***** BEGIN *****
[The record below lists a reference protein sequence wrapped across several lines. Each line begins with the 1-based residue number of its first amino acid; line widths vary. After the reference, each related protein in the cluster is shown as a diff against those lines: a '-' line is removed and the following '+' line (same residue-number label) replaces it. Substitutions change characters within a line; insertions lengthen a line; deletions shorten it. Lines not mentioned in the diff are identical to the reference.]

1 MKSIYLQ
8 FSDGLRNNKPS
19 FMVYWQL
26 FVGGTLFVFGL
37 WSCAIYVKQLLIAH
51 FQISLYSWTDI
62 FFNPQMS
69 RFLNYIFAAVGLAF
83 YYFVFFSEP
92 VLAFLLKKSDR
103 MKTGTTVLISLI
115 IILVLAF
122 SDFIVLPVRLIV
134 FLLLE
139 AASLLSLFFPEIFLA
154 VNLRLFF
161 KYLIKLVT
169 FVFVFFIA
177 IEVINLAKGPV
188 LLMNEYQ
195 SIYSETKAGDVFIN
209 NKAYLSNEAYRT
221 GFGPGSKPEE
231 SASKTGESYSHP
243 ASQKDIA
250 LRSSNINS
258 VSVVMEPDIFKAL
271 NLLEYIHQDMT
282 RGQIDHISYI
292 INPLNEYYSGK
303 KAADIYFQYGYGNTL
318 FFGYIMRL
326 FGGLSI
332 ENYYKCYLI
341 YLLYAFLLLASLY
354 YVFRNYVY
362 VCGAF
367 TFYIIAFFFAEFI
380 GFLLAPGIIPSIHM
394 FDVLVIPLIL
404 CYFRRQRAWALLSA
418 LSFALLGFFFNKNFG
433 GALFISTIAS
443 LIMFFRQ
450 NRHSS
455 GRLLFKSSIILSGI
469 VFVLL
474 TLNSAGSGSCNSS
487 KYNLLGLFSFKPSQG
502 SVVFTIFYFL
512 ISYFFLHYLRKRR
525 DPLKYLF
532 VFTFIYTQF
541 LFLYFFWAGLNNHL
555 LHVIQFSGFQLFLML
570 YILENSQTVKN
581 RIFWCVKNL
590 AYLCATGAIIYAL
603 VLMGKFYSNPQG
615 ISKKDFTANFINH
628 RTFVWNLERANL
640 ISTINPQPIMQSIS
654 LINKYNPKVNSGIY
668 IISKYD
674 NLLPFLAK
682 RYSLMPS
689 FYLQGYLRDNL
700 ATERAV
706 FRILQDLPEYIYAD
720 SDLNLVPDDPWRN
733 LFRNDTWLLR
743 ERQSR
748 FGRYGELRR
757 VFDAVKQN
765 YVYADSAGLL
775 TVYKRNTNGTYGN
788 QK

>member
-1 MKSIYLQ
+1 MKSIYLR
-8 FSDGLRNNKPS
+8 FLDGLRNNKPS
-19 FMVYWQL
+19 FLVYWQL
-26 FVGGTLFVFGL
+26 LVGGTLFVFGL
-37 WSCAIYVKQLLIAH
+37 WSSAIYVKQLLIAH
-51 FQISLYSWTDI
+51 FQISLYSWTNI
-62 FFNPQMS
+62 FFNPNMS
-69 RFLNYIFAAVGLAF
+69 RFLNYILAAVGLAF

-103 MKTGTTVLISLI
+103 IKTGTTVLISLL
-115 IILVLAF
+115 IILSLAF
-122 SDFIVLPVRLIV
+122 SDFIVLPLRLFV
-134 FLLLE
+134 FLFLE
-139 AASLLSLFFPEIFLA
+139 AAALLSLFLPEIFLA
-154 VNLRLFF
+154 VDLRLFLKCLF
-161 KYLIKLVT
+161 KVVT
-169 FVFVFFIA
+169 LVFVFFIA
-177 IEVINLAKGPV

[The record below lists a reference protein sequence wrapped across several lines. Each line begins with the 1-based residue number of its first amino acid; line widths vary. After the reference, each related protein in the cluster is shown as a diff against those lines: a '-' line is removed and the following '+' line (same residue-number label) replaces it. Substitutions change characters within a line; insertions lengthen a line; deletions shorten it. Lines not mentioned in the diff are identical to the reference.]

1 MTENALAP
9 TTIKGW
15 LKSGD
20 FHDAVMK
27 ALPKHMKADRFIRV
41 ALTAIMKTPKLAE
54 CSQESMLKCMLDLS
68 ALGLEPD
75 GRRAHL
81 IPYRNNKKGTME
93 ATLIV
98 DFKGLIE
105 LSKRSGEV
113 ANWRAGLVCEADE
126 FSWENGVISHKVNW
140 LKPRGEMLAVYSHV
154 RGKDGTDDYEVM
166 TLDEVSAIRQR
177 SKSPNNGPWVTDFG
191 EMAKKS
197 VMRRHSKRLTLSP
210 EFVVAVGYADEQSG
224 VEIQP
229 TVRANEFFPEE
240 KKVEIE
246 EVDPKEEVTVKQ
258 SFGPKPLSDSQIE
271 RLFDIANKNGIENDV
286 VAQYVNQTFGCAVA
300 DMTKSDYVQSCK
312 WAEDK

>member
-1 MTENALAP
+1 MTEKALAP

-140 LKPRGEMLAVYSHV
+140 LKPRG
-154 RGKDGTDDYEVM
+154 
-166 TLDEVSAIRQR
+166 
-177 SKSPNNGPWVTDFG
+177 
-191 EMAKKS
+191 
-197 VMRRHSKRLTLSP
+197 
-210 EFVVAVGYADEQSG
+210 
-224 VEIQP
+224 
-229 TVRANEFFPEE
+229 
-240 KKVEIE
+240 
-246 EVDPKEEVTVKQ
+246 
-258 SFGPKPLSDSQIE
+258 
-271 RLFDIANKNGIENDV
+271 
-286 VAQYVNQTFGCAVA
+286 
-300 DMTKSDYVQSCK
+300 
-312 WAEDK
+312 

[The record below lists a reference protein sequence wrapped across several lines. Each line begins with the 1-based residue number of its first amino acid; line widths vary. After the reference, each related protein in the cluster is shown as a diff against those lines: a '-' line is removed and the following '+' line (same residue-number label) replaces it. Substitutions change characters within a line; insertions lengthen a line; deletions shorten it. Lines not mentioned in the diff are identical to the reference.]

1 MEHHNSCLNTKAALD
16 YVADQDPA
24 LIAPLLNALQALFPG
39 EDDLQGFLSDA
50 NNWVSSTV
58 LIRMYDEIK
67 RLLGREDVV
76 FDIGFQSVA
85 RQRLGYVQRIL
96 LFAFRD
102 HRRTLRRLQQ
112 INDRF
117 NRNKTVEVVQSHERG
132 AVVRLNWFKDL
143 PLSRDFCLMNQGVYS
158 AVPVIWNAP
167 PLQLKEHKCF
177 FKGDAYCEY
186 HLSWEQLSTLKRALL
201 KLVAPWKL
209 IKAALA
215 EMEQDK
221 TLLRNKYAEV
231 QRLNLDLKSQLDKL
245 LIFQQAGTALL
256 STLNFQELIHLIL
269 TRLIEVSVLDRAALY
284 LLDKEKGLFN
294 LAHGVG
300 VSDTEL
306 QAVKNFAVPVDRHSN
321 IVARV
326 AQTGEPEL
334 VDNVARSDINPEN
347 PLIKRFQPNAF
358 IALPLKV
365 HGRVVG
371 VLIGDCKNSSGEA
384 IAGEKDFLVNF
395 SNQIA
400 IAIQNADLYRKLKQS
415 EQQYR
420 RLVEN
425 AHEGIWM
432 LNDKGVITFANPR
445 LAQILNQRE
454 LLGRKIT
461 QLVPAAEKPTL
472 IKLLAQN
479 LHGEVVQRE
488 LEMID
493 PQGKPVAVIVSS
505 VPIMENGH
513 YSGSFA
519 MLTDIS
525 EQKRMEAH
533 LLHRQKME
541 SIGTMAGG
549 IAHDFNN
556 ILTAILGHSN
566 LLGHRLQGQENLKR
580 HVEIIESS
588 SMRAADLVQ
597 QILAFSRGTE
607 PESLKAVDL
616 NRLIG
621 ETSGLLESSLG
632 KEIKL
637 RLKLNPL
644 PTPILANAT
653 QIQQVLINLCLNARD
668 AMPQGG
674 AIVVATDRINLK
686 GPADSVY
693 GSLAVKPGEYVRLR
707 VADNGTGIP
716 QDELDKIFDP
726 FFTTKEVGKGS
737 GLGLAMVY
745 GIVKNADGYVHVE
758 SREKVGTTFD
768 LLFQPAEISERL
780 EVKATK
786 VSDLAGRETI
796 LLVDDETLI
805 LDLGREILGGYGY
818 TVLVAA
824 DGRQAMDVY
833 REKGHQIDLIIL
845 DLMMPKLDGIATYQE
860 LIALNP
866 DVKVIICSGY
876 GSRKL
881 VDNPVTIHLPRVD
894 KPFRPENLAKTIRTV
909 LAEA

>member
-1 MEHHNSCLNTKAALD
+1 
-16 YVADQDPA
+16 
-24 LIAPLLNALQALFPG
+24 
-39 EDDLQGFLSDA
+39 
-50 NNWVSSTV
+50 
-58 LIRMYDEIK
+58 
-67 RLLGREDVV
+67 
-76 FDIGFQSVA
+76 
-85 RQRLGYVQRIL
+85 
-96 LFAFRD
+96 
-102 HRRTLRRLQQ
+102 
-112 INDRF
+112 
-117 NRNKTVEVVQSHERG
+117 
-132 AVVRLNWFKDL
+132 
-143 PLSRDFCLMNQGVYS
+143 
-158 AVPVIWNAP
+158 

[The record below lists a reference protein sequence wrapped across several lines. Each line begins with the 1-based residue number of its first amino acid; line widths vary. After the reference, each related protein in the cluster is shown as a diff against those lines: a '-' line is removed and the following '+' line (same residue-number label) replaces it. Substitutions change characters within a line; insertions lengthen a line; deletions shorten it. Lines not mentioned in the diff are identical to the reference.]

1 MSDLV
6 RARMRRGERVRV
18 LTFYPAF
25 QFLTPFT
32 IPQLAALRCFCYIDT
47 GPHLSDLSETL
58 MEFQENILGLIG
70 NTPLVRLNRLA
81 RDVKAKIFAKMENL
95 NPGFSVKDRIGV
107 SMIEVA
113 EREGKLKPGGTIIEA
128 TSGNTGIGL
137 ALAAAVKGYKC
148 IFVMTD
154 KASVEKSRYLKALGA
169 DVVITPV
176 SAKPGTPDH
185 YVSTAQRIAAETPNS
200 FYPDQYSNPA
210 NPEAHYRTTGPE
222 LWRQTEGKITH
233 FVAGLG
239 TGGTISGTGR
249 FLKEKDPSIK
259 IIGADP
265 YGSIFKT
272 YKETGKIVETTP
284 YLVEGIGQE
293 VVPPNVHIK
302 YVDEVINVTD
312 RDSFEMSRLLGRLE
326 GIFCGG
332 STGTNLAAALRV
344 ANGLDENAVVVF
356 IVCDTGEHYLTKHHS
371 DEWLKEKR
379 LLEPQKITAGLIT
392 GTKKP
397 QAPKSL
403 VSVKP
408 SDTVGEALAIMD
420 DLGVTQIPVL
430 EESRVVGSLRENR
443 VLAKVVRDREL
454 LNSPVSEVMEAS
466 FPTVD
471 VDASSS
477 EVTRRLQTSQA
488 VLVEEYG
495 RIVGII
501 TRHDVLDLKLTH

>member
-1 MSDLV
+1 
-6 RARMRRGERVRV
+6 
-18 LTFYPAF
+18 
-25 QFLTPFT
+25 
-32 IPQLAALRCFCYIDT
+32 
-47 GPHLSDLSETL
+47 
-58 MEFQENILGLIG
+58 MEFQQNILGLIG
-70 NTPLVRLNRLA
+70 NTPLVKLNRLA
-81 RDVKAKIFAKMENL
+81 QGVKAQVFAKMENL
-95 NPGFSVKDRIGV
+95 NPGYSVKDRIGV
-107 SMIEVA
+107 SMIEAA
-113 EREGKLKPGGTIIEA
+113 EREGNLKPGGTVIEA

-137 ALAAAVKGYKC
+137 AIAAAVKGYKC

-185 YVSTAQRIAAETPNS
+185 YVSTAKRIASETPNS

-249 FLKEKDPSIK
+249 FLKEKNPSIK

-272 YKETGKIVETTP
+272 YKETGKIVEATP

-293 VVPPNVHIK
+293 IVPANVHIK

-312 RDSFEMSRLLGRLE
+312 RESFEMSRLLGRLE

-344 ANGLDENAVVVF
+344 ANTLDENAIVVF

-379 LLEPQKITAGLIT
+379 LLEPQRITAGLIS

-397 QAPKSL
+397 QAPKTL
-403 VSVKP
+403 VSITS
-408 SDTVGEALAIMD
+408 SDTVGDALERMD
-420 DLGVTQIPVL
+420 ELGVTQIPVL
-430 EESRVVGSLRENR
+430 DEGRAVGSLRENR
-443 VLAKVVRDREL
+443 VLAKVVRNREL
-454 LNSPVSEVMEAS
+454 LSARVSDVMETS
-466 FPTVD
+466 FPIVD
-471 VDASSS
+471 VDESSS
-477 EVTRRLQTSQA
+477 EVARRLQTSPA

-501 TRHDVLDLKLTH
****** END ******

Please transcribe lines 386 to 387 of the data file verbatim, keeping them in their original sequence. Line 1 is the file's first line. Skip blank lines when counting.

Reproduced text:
-113 EREGKLKPGGTIIEA
+113 EREGNLKPGGTVIEA